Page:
Moody's report followed on from the recent reporting of full-year and six-month results from Coca-Cola Europacific Partners and Pernod Ricard respectively, both of which were 'much stronger than expected', with each exceeding the performance of 2019, i.e. before the COVID-19 pandemic.
According to Moody's, profit growth is likely to remain muted in the drinks sector over the next 12 to 18 months, although several companies still expect strong growth this year – Diageo anticipates operating profit growth of 6% to 9% for the period 2023-2025, for example, while Heineken is aiming for mid- to high single-digit organic operating profit growth this year.
Over the coming year, consumer sentiment is likely to remain weak, Moody's noted, as inflation continues to erode consumer purchasing power – a factor that will hit demand in the first half of the year, particularly in Europe.
Moody's also anticipates that the trend for buying premium drinks, which has helped boost profits in recent years, is likely to slow further, having shown signs of decline at the tail end of last year.
'Stronger Than Anticipated'
“Most European investment grade beverage companies, including Heineken and Pernod, have now reported their December end results, which were on average stronger than we had anticipated and above that of 2019, showing full recovery following the pandemic," commented Paolo Leschiutta, senior vice president, Moody’s.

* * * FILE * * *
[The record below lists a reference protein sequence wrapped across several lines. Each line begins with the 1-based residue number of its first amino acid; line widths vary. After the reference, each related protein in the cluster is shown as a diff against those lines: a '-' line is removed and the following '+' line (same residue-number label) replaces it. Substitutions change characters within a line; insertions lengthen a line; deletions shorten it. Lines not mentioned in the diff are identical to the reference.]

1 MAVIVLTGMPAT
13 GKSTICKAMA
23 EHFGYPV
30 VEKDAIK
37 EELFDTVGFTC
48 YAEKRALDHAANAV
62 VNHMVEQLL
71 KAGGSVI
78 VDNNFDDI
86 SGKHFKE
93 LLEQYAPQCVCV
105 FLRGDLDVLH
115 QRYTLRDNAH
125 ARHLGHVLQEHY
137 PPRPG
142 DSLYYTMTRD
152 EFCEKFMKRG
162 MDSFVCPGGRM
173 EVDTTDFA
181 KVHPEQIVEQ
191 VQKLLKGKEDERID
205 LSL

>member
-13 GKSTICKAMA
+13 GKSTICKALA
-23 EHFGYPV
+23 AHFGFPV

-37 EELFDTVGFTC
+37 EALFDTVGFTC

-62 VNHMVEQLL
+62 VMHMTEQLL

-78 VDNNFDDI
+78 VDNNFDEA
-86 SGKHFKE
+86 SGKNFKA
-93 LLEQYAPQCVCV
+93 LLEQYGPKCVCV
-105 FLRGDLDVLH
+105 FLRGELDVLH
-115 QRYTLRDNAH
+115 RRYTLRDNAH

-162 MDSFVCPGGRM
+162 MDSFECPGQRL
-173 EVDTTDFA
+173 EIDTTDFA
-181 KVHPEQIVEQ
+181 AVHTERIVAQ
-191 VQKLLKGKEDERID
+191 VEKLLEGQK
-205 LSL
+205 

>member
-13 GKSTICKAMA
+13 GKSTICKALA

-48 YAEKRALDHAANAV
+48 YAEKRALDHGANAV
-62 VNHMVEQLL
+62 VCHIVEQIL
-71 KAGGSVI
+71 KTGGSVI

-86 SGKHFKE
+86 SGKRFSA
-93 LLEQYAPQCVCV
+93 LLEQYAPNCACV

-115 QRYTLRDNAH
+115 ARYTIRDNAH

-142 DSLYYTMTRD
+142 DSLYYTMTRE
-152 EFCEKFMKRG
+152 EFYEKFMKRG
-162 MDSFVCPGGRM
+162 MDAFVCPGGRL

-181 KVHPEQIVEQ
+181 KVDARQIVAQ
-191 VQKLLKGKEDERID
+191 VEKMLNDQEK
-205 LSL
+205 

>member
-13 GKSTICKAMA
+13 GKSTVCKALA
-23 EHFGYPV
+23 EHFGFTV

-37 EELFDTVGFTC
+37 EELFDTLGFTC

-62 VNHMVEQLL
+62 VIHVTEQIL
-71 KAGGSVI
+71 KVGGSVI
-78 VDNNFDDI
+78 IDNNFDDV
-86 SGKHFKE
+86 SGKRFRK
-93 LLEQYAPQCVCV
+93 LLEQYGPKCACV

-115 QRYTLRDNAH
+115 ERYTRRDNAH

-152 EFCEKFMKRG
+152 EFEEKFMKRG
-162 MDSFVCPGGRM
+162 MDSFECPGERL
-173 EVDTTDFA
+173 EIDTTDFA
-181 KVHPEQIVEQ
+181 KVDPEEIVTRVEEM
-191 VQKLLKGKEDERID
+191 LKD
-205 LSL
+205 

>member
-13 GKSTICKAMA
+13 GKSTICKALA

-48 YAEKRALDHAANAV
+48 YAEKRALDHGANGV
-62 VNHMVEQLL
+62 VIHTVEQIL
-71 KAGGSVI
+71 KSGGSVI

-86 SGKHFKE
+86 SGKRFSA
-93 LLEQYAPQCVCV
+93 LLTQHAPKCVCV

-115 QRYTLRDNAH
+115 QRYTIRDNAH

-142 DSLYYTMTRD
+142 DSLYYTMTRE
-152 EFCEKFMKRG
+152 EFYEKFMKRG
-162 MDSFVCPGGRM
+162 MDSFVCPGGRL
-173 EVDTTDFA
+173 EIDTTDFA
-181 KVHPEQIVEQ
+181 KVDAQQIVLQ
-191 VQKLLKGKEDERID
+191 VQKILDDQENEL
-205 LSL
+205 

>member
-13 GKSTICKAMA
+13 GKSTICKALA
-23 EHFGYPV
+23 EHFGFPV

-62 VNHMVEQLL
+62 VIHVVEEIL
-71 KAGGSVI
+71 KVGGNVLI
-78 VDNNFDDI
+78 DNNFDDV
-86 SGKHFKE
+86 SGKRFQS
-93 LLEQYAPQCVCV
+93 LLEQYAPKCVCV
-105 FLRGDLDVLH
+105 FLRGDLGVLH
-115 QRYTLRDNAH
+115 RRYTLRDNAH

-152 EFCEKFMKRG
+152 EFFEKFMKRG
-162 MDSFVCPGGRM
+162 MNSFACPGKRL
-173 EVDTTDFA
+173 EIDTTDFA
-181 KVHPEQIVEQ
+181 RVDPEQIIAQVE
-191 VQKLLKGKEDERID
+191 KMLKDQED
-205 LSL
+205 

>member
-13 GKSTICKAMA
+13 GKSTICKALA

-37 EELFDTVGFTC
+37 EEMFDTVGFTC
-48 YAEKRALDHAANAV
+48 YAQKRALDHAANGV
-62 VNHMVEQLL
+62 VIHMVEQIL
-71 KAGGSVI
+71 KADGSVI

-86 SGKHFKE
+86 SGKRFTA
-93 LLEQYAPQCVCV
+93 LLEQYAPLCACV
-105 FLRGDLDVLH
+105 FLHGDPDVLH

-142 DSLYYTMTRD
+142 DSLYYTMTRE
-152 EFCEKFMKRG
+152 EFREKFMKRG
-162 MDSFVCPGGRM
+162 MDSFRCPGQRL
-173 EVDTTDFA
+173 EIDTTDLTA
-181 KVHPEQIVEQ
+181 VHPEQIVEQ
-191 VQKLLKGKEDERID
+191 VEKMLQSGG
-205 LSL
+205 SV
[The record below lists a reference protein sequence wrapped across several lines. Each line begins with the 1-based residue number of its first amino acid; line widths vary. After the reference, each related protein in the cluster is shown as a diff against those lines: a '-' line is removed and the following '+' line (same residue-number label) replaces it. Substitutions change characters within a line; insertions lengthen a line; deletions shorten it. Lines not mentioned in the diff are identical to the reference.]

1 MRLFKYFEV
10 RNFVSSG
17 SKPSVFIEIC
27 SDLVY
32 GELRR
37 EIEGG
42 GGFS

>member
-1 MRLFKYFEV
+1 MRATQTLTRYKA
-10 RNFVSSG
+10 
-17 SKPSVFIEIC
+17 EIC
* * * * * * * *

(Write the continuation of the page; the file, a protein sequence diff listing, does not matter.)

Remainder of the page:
"However, as we head into 2023, profit growth will slow as consumer sentiment remains weak and purchasing power has eroded. Profit growth will suffer from a slowdown in premiumisation and lower demand in the more profitable on-trade channel (i.e. pubs and restaurant) as people will go out less.
"Despite the slowdown, we expect credit quality to remain robust and largely driven by companies’ financial policies in terms of M&A and shareholder distribution.”
Moody's said that it expects companies in the beverage sector to continue to balance M&A activity with shareholder returns, depending on how much cash they generate from their operations.
'Despite rising interest rates and the weak macroeconomic environment we expect asset valuations to remain high as companies will focus on brands and businesses with good growth potential,' it said.